Blog Tour: In the Neighborhood of True – Review

Say hey, book nerds! 

I don’t know about y’all, but I was instantly lured in by the soft color combo of this beautiful cover. I remember scrolling through NetGalley earliercover this year and feeling compelled to click on the novel’s link in order to learn more. Luckily, the synopsis delivered and I quickly added it to my request list. And even MORE luckily, Algonquin Books reached out shortly after and asked if I’d like to participate in the blog tour. I’ll let you guess how quickly I typed back a resounding yes!!

(The answer was 3 minutes. It took me 3 minutes. 😂)

Scroll on to check out my review of this important historical fiction read and for an extra secret treat.


Goodreads/Amazon/Barnes & Noble

In the Neighborhood of True by Susan Kaplan Carlton

Title & Author: In the Neighborhood of True by Susan Kaplan Carlton
Genre: Young Adult/Historical Fiction
Release Date: April 9, 2019 (next week, y’all!)
Publisher: Algonquin Young Readers
Series Details: Standalone
Page Count: 320 pages
Description: A powerful story of love, identity, and the price of fitting in or speaking out.
After her father’s death, Ruth Robb and her family transplant themselves in the summer of 1958 from New York City to Atlanta—the land of debutantes, sweet tea, and the Ku Klux Klan. In her new hometown, Ruth quickly figures out she can be Jewish or she can be popular, but she can’t be both. Eager to fit in with the blond girls in the “pastel posse,” Ruth decides to hide her religion. Before she knows it, she is falling for the handsome and charming Davis and sipping Cokes with him and his friends at the all-white, all-Christian Club.
Does it matter that Ruth’s mother makes her attend services at the local synagogue every week? Not as long as nobody outside her family knows the truth. At temple Ruth meets Max, who is serious and intense about the fight for social justice, and now she is caught between two worlds, two religions, and two boys. But when a violent hate crime brings the different parts of Ruth’s life into sharp conflict, she will have to choose between all she’s come to love about her new life and standing up for what she believes.”

Thank you so much to Algonquin Books for providing me with this eARC in exchange for an honest review.

“In the neighborhood of true…that’s what we say when something’s close enough.”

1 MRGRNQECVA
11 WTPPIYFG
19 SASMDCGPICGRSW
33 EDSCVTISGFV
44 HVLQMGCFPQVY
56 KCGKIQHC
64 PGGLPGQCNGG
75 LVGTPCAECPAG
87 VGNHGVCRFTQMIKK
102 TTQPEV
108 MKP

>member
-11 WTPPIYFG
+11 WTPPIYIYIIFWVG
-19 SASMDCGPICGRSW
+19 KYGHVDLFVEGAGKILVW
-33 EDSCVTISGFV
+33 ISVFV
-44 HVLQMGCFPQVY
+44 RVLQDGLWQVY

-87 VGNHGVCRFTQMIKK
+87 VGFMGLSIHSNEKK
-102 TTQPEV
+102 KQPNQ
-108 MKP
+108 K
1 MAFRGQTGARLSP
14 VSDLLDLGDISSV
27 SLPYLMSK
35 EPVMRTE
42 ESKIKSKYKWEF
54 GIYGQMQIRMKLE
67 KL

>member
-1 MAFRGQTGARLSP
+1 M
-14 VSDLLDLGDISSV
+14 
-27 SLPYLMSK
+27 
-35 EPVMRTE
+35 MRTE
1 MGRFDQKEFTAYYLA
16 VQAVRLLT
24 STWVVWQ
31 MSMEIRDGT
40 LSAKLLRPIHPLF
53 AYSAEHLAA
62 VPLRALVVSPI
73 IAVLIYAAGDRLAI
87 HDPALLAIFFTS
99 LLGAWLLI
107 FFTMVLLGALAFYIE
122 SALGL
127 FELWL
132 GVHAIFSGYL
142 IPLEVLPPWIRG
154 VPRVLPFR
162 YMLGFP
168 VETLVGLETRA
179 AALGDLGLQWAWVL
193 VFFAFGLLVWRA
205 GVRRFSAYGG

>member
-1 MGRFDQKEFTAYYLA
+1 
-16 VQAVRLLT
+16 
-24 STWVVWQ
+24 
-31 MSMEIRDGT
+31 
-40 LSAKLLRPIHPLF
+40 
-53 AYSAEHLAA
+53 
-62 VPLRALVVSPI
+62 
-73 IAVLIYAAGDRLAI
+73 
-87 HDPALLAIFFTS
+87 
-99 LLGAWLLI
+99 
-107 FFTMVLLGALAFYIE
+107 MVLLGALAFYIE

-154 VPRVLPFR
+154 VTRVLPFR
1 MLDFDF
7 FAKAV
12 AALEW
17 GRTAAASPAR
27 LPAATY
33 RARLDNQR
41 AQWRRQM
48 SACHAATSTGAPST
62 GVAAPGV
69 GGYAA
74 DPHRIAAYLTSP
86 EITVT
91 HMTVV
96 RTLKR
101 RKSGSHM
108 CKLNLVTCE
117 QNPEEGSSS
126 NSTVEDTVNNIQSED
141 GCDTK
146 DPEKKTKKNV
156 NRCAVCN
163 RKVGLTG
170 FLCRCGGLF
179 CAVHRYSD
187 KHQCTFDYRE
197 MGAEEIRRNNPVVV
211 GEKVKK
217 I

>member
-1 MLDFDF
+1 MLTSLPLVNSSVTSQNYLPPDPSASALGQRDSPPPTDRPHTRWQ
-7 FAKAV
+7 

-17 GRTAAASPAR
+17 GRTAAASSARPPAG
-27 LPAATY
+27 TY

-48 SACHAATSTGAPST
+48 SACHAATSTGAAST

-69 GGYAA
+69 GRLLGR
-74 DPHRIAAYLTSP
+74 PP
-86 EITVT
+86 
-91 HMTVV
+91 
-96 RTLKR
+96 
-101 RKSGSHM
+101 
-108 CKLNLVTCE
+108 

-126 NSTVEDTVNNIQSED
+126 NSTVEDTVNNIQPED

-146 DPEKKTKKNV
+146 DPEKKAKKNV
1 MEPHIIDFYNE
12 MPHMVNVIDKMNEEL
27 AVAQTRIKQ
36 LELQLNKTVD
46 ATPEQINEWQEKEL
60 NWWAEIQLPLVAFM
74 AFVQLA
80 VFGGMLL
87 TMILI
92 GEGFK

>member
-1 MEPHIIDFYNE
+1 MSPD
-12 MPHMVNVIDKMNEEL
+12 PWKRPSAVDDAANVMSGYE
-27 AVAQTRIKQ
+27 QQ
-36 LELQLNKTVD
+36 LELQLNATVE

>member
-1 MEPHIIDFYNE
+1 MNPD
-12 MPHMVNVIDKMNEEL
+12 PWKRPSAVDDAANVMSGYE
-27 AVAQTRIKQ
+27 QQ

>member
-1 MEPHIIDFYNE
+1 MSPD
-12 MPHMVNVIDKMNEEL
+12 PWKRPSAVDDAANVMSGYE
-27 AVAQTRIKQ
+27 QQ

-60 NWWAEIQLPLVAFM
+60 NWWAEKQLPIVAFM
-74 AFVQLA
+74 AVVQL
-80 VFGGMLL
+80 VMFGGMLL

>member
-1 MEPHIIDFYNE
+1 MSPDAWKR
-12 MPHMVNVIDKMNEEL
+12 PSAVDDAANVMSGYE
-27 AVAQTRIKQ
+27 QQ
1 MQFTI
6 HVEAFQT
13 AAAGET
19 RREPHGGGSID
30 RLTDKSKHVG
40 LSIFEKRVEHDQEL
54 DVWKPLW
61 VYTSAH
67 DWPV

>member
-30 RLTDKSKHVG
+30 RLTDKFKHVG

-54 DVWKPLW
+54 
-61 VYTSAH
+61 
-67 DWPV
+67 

Set in the late 1950s, this historical ownvoice novel centers on Ruth Robb, a 16-year-old girl who’s desperately tryingitnot edit to make sense of the world around her. Recently uprooted from the life she knew, Ruth quickly finds herself immersed into the pastel world of debutante balls, etiquette classes, and dimple-clad Southern boys. With her old-money lineage and “exotic” good looks, it’s no surprise that she’s adapting quite nicely to her new surroundings.

The only problem? Ruth is living her new Southern life in the neighborhood of true — trying to pass herself of as something (or someone) close enough to her friends “ideal” standard. You see Ruth was raised in the Jewish faith, which doesn’t fit in with her new Christian crews’ way of thinking.

“Jews are accepted just fine at the banks or the law offices or the hospital or whatnot. But after dinner? After five o’clock, people like to socialize with their kind.” 

Yikes, am I right? But those “words of wisdom” come straight from Ruth’s very own grandmother who frequently encourages Ruth to keep her “religious preferences” on the downlow. Eager to fit in and maintain her new glamorous lifestyle, Ruth doesn’t mind keeping her mother-mandated trips to the synagogue a secret. But like many teenagers that have come before her, Ruth starts to struggle with the lies as she becomes more aware of who she wants to be in this world.

“I thought about feeling a part of something, instead of apart from everything.”

Sparked by repeated hate crimes, Ruth soon in thrown into a chain of events that will force her to acknowledge her beliefs and “make a little ruckus.”

Inspired by real events, this coming-of-age novel elegantly delivers a story of identity and what it means to find your own path to your true self. Carlton’s narrative captures everything from the joy and levity of first loves to the fear and hatred surrounding our nation’s racism and anti-Semitism. And although it’s set 60+ years ago, the content in this novel still felt incredibly relevant and important for today’s readers. The novel beckons us to discover who we are and own it and to be brave (more than in theory) by speaking out and speaking up for those that need our voices.

All quotes were taken from an advanced ecopy and may not match the final release.

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If you can’t wait till next week to get your hands on In the Neighborhood of True, boy do I have a treat for you!!! You can read the first chapter TODAY by clicking the link below! Enjoy, book nerds!

In the Neighborhood of True – Chapter 1 | Susan Kaplan Carlton


SUSAN KAPLAN CARLTON currently teaches writing at Boston University. She is the author of the YA novels Love & Haight and Lobsterland. Her writing has also appeared in Self, Elle, Mademoiselle, and Seventeen. She lived for a time with her family in Atlanta, where her daughters learned the finer point of etiquette from a little pink book and the power of social justice from their synagogue.

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